These days, HR professionals have a lot on their plates. Their roles in a company are much more strategic, being responsible for recruiting, engaging, and retaining employees, as well as helping current employees develop their skills. That’s especially important in times of low unemployment, when the competition for skilled talent is tough, says Barbara Mitchell, co-author of “The Big Book of HR.”
Then there’s the flood of regulation acronyms—FMLA, ACA, ADA—that HR departments need to keep up with. All the while, they’re still fielding the usual requests like: How many vacation hours do I have? Why was my paycheck less this week? How do I change my life insurance beneficiary? “Answering all these repeated tasks can be very time-consuming,” Mitchell says.
A 12-month look at atSpoke’s user data found that 49% of all HR requests are repetitive. Thus, freeing up HR teams to spend less time on these rote questions, and more on high-level tasks that require a human touch, can be very beneficial. Technology is helping accomplish that through automation and smart software.
Many companies use a combination help desk portal with a ticketing system to field the kind of HR requests that can be answered automatically. These systems can also point employees in the right direction for finding the information on their own. Slack is a popular collaboration tool that many HR teams use to answer some of those repetitive questions or store important documents.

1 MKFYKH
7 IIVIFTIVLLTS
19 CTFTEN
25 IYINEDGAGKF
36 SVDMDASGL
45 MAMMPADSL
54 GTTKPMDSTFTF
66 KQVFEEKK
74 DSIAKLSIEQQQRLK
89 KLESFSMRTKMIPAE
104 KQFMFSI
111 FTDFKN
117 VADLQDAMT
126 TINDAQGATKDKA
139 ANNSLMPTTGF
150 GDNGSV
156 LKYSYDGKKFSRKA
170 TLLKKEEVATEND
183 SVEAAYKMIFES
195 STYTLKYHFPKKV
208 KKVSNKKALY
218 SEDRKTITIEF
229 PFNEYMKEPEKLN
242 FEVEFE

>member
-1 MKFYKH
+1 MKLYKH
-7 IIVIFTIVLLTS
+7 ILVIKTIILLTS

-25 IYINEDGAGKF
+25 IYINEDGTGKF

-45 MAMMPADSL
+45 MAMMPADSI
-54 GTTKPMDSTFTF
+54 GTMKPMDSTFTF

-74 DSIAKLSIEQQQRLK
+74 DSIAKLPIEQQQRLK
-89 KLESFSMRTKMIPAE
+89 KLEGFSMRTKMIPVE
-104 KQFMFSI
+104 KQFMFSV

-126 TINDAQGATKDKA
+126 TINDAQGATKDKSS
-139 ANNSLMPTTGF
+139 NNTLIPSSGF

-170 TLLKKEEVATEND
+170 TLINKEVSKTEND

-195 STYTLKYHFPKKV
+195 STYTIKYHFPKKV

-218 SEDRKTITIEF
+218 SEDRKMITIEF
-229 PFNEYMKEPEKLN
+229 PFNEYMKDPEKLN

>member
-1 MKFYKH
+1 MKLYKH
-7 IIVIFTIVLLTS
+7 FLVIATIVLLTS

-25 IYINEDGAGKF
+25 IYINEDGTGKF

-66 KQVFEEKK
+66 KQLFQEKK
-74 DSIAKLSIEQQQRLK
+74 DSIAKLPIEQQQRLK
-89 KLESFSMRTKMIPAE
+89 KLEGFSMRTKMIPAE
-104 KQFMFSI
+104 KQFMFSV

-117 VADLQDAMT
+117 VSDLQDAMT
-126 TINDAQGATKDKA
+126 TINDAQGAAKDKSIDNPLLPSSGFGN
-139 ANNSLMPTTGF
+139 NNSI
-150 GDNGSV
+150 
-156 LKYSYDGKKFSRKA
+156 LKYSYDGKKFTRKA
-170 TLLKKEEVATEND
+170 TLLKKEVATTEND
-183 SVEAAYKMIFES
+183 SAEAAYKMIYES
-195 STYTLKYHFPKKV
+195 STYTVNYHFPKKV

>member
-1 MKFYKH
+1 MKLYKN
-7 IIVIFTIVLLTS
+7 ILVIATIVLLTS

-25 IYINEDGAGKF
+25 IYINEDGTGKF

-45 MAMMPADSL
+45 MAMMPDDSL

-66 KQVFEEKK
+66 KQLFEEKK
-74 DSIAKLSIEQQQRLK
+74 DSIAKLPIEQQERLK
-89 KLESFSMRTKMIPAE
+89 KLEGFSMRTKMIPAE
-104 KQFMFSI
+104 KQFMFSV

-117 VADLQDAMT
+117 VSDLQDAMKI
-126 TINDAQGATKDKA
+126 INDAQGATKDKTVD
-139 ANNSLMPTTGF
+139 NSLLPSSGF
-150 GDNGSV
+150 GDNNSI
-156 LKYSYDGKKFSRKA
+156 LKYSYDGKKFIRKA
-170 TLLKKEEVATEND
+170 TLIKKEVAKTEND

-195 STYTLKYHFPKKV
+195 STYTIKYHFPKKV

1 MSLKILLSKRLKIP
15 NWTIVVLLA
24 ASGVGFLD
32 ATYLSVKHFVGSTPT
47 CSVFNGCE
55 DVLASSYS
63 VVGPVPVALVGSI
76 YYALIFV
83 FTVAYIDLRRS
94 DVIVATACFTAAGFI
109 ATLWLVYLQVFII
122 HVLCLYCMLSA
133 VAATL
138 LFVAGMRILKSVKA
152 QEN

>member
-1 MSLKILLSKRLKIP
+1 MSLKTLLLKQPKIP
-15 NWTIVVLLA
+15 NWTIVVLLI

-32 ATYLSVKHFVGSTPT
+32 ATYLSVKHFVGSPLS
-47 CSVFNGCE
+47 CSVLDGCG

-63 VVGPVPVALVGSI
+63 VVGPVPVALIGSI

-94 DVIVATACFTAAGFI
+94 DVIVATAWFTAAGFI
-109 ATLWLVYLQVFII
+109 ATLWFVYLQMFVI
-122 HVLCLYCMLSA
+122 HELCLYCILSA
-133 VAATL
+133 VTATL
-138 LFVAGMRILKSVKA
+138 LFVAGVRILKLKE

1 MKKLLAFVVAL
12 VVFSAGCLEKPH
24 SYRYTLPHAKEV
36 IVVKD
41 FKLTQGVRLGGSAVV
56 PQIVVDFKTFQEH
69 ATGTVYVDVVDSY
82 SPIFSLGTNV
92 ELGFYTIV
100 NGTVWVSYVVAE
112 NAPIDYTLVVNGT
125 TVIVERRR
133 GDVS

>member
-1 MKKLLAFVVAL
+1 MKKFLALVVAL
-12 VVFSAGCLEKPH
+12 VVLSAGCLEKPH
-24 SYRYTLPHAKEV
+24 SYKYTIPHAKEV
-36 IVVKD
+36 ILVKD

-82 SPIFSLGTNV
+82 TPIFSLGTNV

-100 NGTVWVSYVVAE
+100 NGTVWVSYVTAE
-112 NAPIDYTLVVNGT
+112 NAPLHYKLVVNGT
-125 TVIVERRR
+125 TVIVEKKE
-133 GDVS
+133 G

That’s a good thing, considering that email isn’t a great tool for handling HR requests. There’s no good way to prioritize how urgent the request is (unless you count all caps and exclamation points) and it’s hard to track whether the request has been answered and by whom. A ticketing system gives tasks a priority and lets companies capture important data. They can see which requests they get most often, where they’re coming from, when they’re coming, and how long they take to resolve. This can hopefully help HR teams learn how to communicate this information to employees more effectively.
So are HR tickets still being regularly used in today’s companies? The answer is yes. In fact, mid-sized and large companies plan to increase their spending on help desk portals by 20%, according to Sierra-Cedar’s 2018-2019 HR Systems Survey. And while many companies piggyback on their IT or customer service help desk systems for HR requests, many more use standalone software that functions as a help desk/ticketing system. Others use human resource management systems (HRMS) that contain built-in help desk and ticketing functions.
“Help desks and ticketing systems are very useful for taking on these more tactical responsibilities,” Mitchell says.
Companies that focus on these self-service applications often see higher employee engagement. Companies also see increases in the number of people that each HR professional can support, which can lead to cost savings.
“The key here is to select what, if any, tasks HR wants to offload onto a help desk or to automate,” Mitchell says. “Smart companies strike the right balance between efficiency and not losing that human interaction with employees.”